And do nothing was exactly what I did from Thursday until Sunday. While my aunt and cousins spent their time running around looking at wedding stuff — my cousin just got engaged and wanted a qipao — I just stayed up all night setting up my new iStuff and being tech productive. I literally didn’t even leave my uncle’s house all weekend as I would wake up when everyone got home and then stay up all alone through the night, tip tapping away. It was wonderful!

Oh, yeah, my iPhone 5 needed replacing because the rear camera broke (apparently a common issue) and not having it was messing up my life. Cue the melodrama. No Snapchats, no taking photos for my moblog, no way to take quickie reminder photos of things. Basically I just borrowed friends' phones all the time to snap photos and then had to bug them about sending them over for me. I contemplated living without a camera phone but in the end I just couldn't do it. I mean, without Snapchat who am I? How will my friends actually know what I’m doing? Will they forget me if I'm not transmitting ten six seconds of my life at a time?

The iPad Mini -- not that much bigger than the gigantic iPhone 6+ -- was sort of a luxury but my laptop was getting way too heavy and I was sick of carrying it around. That sucker is almost six years old and while I should probably upgrade, the thought of going iPad and best external keyboard was very enticing. "It's so light, it's so portable, I'd be so gadgety!" (Plus, I have a running list of iOS games that are only available on iPad. Hello Hearthstone and Magic 2015...)

My friend Barry, super author and Mac-ophile, has a series of posts about his various writing setups. “For the Tech of It” includes hardware and software breakdowns and since Barry is very prolific, I can’t help but be a more dedicated writer with his setup, right?... Oh, also! Barry and his wife, Morgan, who also works in publishing, now have a podcast! Go check out Writing in Real Life (WiRL). I love when friends start podcasts, it feels like I can still keep up with them, however one-sided the conversation might be.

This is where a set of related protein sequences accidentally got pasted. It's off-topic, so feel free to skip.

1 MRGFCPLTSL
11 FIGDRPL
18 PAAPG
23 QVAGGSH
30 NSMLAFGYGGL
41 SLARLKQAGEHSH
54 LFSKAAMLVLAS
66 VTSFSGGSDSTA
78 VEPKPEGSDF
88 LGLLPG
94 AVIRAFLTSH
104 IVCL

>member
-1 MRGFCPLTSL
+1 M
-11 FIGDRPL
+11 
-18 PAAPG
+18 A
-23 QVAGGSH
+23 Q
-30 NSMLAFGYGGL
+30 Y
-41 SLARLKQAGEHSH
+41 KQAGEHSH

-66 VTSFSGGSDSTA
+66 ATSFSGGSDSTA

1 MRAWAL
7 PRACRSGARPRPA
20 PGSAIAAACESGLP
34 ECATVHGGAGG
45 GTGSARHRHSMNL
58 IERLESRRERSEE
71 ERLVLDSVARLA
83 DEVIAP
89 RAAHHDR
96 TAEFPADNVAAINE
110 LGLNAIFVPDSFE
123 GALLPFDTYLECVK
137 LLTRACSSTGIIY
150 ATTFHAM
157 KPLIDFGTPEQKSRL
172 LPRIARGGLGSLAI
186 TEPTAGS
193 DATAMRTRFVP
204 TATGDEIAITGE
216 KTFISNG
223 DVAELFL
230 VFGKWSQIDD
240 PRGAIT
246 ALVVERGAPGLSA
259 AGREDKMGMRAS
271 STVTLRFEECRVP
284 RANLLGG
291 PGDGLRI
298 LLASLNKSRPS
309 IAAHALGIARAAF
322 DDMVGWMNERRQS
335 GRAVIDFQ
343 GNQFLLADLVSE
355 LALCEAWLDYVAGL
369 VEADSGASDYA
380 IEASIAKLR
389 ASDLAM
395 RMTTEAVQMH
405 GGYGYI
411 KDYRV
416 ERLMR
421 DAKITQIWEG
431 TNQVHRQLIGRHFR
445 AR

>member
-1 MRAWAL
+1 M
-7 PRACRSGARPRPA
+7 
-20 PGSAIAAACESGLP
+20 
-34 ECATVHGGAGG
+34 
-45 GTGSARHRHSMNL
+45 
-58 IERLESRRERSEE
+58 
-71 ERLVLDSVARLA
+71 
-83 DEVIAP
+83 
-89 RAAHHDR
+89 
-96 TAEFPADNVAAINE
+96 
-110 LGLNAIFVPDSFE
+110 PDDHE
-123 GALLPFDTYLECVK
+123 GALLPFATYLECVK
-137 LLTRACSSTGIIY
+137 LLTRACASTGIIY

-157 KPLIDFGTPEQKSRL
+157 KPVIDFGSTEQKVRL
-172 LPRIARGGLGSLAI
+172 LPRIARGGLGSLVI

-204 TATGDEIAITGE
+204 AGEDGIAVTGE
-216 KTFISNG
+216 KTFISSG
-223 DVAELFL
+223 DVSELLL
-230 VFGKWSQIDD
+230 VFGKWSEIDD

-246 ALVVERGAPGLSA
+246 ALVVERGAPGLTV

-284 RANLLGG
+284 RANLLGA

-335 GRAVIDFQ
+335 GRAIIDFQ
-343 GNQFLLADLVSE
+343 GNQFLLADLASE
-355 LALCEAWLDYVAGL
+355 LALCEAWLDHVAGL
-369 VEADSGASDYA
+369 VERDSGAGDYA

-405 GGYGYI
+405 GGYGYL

I would also love to detail my weekend struggles with upgrading to Apple's new Photos app and trying to figure out why my iPhoto wasn't exporting, but I wouldn't want your excitement level to combust. Plus, a full-on podcast episode with AMR is long overdue about our (theoretical) solutions to photo bloat and efficient organization. Oh yeah, my podcast is here, but half the links are broken and new episodes are intermittent at best. Please come and be a guest?

06 April 2015

APR: Week One

Currently pushing: Alto’s Adventure. Get on this iOS game. It’s a beautiful endless runner — not a genre I normally enjoy — but the soothing visuals, stripped down gameplay, and snowboard plus llama (chasing) theme is irresistible.

The personal hot pot, a true revelation for the hot pot experience. We grew up under the communist idea that one pot would serve us all, but many of the hot pot restaurants in Taiwan have small individual pots. It's revolutionary! You don’t know personalization until you’re freed to throw in whatever you want into the boiling water, irrespective of other people's wishes. Plus, loafers aren't rewarded by just sitting there eating while someone else does all the cooking.